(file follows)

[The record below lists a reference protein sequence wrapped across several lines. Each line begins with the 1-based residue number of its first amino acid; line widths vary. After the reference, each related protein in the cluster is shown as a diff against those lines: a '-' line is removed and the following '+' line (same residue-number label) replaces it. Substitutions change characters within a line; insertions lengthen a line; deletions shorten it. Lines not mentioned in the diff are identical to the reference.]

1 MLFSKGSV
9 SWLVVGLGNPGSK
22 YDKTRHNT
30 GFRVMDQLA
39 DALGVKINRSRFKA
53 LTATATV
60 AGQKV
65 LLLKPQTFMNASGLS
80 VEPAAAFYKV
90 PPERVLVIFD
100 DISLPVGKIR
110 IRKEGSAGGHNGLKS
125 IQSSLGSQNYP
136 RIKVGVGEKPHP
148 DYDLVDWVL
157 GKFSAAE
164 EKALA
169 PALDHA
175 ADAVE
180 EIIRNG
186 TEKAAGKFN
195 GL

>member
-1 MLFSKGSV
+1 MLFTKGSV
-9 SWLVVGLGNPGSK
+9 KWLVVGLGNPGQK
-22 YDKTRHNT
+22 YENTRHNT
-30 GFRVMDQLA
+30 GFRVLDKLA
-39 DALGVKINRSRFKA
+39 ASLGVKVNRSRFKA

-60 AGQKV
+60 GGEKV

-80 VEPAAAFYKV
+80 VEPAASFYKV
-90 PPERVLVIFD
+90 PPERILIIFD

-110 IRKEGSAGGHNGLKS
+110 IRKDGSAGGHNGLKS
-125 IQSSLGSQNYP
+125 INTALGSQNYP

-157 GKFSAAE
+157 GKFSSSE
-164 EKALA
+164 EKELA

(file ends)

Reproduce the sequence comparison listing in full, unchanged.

[The record below lists a reference protein sequence wrapped across several lines. Each line begins with the 1-based residue number of its first amino acid; line widths vary. After the reference, each related protein in the cluster is shown as a diff against those lines: a '-' line is removed and the following '+' line (same residue-number label) replaces it. Substitutions change characters within a line; insertions lengthen a line; deletions shorten it. Lines not mentioned in the diff are identical to the reference.]

1 MLFSKGSV
9 SWLVVGLGNPGSK
22 YDKTRHNT
30 GFRVMDQLA
39 DALGVKINRSRFKA
53 LTATATV
60 AGQKV
65 LLLKPQTFMNASGLS
80 VEPAAAFYKV
90 PPERVLVIFD
100 DISLPVGKIR
110 IRKEGSAGGHNGLKS
125 IQSSLGSQNYP
136 RIKVGVGEKPHP
148 DYDLVDWVL
157 GKFSAAE
164 EKALA
169 PALDHA
175 ADAVE
180 EIIRNG
186 TEKAAGKFN
195 GL

>member
-1 MLFSKGSV
+1 MLFTKGSV
-9 SWLVVGLGNPGSK
+9 KWLVVGLGNPGQK
-22 YDKTRHNT
+22 YENTRHNT
-30 GFRVMDQLA
+30 GFRVLDKLA
-39 DALGVKINRSRFKA
+39 ASLGVKVNRSRFKA

-60 AGQKV
+60 GGEKV

-80 VEPAAAFYKV
+80 VEPAASFYKV
-90 PPERVLVIFD
+90 PPERILIIFD

-110 IRKEGSAGGHNGLKS
+110 IRKDGSAGGHNGLKS
-125 IQSSLGSQNYP
+125 INTALGSQNYP

-157 GKFSAAE
+157 GKFSSSE
-164 EKALA
+164 EKELA